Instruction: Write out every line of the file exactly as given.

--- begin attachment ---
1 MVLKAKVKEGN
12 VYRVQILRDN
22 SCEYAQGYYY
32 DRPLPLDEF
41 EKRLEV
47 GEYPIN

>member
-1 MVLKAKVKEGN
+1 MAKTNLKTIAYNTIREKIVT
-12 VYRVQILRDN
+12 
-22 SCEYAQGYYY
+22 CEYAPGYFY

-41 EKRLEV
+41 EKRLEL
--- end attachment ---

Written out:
1 MVLKAKVKEGN
12 VYRVQILRDN
22 SCEYAQGYYY
32 DRPLPLDEF
41 EKRLEV
47 GEYPIN

>member
-1 MVLKAKVKEGN
+1 MAKTNLKTIAYNTIREKIVT
-12 VYRVQILRDN
+12 
-22 SCEYAQGYYY
+22 CEYAPGYFY

-41 EKRLEV
+41 EKRLEL